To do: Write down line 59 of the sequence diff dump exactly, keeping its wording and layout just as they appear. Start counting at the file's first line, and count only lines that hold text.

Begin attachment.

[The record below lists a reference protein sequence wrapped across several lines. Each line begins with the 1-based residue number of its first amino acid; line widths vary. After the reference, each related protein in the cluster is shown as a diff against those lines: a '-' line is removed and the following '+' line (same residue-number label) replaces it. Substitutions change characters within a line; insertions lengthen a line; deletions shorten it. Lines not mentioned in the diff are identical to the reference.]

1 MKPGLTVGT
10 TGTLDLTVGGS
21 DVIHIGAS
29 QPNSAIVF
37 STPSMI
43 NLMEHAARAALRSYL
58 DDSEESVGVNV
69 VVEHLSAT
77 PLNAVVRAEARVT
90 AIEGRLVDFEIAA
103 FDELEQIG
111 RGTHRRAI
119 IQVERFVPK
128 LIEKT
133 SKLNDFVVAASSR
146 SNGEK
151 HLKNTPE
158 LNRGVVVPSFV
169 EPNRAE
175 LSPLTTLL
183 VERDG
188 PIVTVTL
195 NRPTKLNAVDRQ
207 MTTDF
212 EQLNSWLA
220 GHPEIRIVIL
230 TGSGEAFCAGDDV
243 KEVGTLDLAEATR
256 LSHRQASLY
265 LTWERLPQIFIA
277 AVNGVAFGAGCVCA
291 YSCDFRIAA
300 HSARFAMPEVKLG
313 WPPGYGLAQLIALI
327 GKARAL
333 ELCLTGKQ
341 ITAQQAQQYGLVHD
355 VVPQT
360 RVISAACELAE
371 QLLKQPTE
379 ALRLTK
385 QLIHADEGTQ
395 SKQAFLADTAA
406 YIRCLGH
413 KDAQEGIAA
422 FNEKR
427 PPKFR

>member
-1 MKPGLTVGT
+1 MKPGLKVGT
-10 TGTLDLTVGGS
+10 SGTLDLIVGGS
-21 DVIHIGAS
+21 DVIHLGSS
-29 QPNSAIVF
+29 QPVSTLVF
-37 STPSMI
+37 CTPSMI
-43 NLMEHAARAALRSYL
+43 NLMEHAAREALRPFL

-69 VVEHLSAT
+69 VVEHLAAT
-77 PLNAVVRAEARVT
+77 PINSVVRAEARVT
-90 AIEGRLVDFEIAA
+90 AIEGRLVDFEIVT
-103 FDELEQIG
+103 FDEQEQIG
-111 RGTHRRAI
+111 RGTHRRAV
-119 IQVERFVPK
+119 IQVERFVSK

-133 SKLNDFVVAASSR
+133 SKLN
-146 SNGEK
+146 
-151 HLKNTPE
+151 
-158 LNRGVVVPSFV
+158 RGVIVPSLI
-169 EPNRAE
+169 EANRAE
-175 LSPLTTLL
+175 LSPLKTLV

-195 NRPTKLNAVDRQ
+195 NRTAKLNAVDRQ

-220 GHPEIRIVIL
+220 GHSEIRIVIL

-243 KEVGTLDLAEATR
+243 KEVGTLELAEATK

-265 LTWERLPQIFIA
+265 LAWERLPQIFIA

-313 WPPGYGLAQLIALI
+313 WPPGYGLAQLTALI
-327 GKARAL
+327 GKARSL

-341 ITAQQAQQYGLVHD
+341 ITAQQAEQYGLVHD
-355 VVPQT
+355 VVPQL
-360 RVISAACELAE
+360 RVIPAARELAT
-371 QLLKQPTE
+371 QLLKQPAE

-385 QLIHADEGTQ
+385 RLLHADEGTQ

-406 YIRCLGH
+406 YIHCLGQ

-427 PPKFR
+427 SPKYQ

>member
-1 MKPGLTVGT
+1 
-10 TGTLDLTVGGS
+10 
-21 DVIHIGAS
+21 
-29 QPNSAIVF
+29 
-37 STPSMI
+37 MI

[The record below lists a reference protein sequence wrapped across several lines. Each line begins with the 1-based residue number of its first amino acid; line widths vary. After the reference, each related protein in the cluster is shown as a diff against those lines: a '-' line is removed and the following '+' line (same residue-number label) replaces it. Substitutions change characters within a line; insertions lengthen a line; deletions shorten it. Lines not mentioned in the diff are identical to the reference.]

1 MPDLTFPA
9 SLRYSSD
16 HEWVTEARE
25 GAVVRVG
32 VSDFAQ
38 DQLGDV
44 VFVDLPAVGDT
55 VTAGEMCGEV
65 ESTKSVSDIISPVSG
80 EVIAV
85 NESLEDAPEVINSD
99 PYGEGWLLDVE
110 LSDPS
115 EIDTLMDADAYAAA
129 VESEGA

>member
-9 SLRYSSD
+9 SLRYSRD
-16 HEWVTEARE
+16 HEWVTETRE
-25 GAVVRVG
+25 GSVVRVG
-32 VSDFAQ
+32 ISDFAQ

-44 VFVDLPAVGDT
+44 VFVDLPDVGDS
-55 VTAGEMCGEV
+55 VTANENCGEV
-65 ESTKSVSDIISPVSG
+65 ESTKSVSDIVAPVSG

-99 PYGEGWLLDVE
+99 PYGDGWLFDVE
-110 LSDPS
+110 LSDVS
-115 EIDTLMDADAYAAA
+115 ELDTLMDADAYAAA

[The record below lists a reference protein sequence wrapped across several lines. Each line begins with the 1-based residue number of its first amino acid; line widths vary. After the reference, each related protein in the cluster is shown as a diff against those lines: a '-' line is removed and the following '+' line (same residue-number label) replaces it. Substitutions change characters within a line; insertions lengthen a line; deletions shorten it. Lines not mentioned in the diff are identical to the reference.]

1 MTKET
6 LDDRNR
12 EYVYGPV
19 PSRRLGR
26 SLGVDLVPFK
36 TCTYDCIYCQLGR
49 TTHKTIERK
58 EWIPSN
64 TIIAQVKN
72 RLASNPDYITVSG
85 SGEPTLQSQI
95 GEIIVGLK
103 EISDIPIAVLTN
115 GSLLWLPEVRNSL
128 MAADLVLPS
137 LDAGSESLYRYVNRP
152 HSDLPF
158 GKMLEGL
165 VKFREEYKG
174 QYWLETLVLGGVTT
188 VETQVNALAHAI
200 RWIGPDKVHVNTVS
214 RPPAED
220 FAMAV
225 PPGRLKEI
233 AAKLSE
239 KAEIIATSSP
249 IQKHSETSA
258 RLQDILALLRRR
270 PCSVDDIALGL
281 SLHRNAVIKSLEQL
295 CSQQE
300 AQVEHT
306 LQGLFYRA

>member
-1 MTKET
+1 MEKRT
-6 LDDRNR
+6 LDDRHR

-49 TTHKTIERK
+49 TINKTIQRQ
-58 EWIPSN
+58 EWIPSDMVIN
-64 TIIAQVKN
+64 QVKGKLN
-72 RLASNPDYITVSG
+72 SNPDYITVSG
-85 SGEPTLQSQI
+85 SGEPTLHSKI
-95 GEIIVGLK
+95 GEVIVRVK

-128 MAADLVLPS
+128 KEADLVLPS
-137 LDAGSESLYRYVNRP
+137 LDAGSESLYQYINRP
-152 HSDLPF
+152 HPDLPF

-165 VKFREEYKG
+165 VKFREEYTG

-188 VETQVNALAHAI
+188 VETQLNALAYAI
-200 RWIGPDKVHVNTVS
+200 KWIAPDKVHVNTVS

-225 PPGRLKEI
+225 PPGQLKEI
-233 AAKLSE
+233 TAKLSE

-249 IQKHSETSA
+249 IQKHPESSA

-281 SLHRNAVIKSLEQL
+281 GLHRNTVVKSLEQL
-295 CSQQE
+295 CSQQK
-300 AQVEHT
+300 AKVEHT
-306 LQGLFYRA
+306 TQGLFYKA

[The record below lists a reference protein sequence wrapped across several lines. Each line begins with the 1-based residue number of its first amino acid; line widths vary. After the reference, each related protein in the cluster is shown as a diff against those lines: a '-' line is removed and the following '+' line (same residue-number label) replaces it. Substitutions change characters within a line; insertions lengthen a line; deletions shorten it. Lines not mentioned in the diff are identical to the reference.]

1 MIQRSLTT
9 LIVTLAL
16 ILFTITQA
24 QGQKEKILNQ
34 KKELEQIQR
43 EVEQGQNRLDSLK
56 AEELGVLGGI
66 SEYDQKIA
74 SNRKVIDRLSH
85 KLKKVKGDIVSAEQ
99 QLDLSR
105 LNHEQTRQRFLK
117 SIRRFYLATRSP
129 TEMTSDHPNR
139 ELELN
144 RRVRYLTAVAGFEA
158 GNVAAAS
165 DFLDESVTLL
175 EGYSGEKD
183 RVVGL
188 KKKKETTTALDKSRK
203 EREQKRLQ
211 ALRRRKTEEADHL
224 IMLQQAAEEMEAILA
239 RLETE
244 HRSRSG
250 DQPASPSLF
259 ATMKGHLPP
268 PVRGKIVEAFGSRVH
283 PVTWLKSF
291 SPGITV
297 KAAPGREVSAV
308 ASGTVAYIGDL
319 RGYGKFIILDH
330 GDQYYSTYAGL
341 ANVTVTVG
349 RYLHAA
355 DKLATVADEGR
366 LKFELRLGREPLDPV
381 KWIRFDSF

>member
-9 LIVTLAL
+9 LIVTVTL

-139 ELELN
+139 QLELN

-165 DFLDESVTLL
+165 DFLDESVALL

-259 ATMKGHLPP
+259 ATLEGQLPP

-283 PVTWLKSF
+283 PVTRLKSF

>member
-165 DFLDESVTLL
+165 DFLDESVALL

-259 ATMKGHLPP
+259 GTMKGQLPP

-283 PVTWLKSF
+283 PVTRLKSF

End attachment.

+37 CTPSMI